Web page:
Interferon-? (IFN?) is an effective treatment of patients with myeloproliferative neoplasms (MPNs). In addition to inducing hematological responses in most MPN patients, IFN? reduces the JAK2V617F allelic burden and can render the JAK2V617F mutant clone undetectable in some patients. The precise mechanism underlying these responses is incompletely understood and whether the molecular responses that are seen occur due to the effects of IFN? on JAK2V617F mutant stem cells is debated. Using a murine model of Jak2V617F MPN, we investigated the effects of IFN? on Jak2V617F MPN-propagating stem cells in vivo. We report that IFN? treatment induces hematological responses in the model and causes depletion of Jak2V617F MPN-propagating cells over time, impairing disease transplantation. We demonstrate that IFN? treatment induces cell cycle activation of Jak2V617F mutant long-term hematopoietic stem cells and promotes a predetermined erythroid-lineage differentiation program. These findings provide insights into the differential effects of IFN? on Jak2V617F mutant and normal hematopoiesis and suggest that IFN? achieves molecular remissions in MPN patients through its effects on MPN stem cells. Furthermore, these results support combinatorial therapeutic approaches in MPN by concurrently depleting dormant JAK2V617F MPN-propagating stem cells with IFN? and targeting the proliferating downstream progeny with JAK2 inhibitors or cytotoxic chemotherapy.
The verde plant bug, Creontiades signatus (Distant), has been present in south Texas for several years but has more recently been documented as an economic threat to cultivated cotton, (Gossypium hirsutum L. Our studies over 2 yr (2009 and 2010) and two locations (Weslaco and Corpus Christi, TX) investigated feeding-injury of the verde plant bug to a range of cotton boll age classes defined by boll diameter and accumulated degree-days (anthesis to the time of infesting) for first-position cotton bolls infested with the plant bugs. The most detrimental damage to younger cotton holls from verde plant bug feeding was boll abscission. Cotton bolls <04 accumulating daily degree-days (ACDD), or a boll diameter of 1.3 cm were subject to 60-70% higher boll abscission when compared with the noninfested controls. Significantly higher boll abscission occurred from verde plant bug injured bolls compared with the controls up to 162 ACDD or a mean boll diameter 2.0 cm. Cotton seed weights were significantly reduced up to 179 ACDD or a boll diameter of 2.0 cm at Weslaco in 2009, and up to 317 ACDD or boll diameter 2.6 cm for Weslaco in 2010 when compared with the noninfested controls. Lint weight per cotton boll for infested and noninfested bolls was significantly reduced up to 262 ACDD or boll diameter 2.5 for Corpus Christi in 2010 and up to 288 ACCD or boll diameter 2.6 cm for Weslaco, TX, in 2010. Damage ratings (dependant variable) regressed against infested and noninfested seed-cotton weights showed that in every instance, the infested cotton bolls had a strong and significant relationship with damage ratings for all age classes of bolls. Damage ratings for the infested cotton bolls that did not abscise by harvest showed visual signs of verde plant bug feeding injury and the subsequent development ofboll rot; however, these two forms of injury causing lint and seed mass loss are hard to differentiate from open or boll-locked cotton bolls. Based on the results of both lint and seed loss over 2 yr and four studies cotton bolls should be protected up to approximately 300 ACDD or a boll diameter of 2.5 cm. This equilibrates to bolls that are 12-14 d of age dependent upon daily maximum and minimum temperatures.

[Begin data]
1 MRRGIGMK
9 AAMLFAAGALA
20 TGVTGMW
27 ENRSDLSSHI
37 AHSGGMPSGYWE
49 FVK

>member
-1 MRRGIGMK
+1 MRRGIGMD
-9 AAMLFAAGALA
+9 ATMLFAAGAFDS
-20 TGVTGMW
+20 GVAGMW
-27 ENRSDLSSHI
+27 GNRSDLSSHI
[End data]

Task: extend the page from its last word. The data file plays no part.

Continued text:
The discovery of a series of 5-HT4 receptor agonists based on a novel 2-alkylbenzimidazole aromatic core is described. Optimization of the 2-substituent of the benzimidazole ring led to a series of agonists with subnanomolar binding affinity and moderate-to-high intrinsic activity relative to that of 5-HT. Consistent with our previously described multivalent design approach to this target, subsequent optimization of the linker and secondary binding group regions of the series afforded compound 18 (TD-8954), a potent and selective 5-HT4 receptor agonist in vitro with demonstrated prokinetic activity in multiple species.
We used an in vivo small hairpin RNA (shRNA) screening approach to identify genes that are essential for MLL-AF9 acute myeloid leukemia (AML). We found that Integrin Beta 3 (Itgb3) is essential for murine leukemia cells in vivo and for human leukemia cells in xenotransplantation studies. In leukemia cells, Itgb3 knockdown impaired homing, downregulated LSC transcriptional programs, and induced differentiation via the intracellular kinase Syk. In contrast, loss of Itgb3 in normal hematopoietic stem and progenitor cells did not affect engraftment, reconstitution, or differentiation. Finally, using an Itgb3 knockout mouse model, we confirmed that Itgb3 is dispensable for normal hematopoiesis but is required for leukemogenesis. Our results establish the significance of the Itgb3 signaling pathway as a potential therapeutic target in AML.